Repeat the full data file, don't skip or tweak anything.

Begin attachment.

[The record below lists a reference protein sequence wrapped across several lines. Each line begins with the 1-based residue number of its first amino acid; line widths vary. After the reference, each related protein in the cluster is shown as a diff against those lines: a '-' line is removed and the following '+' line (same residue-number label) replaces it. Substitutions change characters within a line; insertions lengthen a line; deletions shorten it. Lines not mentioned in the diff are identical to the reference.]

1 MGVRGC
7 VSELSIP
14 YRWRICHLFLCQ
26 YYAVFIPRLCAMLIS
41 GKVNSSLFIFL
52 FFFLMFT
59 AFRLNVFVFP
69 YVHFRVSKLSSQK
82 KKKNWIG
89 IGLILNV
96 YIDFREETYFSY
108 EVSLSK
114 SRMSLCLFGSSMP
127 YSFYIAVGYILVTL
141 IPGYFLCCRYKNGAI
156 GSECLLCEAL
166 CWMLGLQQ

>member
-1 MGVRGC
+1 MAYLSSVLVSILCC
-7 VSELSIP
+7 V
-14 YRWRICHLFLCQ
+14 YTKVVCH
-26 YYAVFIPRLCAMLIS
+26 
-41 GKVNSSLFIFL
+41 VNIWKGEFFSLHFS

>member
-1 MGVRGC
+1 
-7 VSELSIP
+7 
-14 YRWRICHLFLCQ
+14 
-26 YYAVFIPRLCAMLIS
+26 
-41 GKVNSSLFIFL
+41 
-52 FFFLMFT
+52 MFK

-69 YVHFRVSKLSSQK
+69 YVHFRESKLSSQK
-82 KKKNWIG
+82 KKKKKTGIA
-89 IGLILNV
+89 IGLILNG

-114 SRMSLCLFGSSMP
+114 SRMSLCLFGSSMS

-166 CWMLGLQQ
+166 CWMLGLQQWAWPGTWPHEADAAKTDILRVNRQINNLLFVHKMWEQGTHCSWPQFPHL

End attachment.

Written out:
[The record below lists a reference protein sequence wrapped across several lines. Each line begins with the 1-based residue number of its first amino acid; line widths vary. After the reference, each related protein in the cluster is shown as a diff against those lines: a '-' line is removed and the following '+' line (same residue-number label) replaces it. Substitutions change characters within a line; insertions lengthen a line; deletions shorten it. Lines not mentioned in the diff are identical to the reference.]

1 MGVRGC
7 VSELSIP
14 YRWRICHLFLCQ
26 YYAVFIPRLCAMLIS
41 GKVNSSLFIFL
52 FFFLMFT
59 AFRLNVFVFP
69 YVHFRVSKLSSQK
82 KKKNWIG
89 IGLILNV
96 YIDFREETYFSY
108 EVSLSK
114 SRMSLCLFGSSMP
127 YSFYIAVGYILVTL
141 IPGYFLCCRYKNGAI
156 GSECLLCEAL
166 CWMLGLQQ

>member
-1 MGVRGC
+1 MAYLSSVLVSILCC
-7 VSELSIP
+7 V
-14 YRWRICHLFLCQ
+14 YTKVVCH
-26 YYAVFIPRLCAMLIS
+26 
-41 GKVNSSLFIFL
+41 VNIWKGEFFSLHFS

>member
-1 MGVRGC
+1 
-7 VSELSIP
+7 
-14 YRWRICHLFLCQ
+14 
-26 YYAVFIPRLCAMLIS
+26 
-41 GKVNSSLFIFL
+41 
-52 FFFLMFT
+52 MFK

-69 YVHFRVSKLSSQK
+69 YVHFRESKLSSQK
-82 KKKNWIG
+82 KKKKKTGIA
-89 IGLILNV
+89 IGLILNG

-114 SRMSLCLFGSSMP
+114 SRMSLCLFGSSMS

-166 CWMLGLQQ
+166 CWMLGLQQWAWPGTWPHEADAAKTDILRVNRQINNLLFVHKMWEQGTHCSWPQFPHL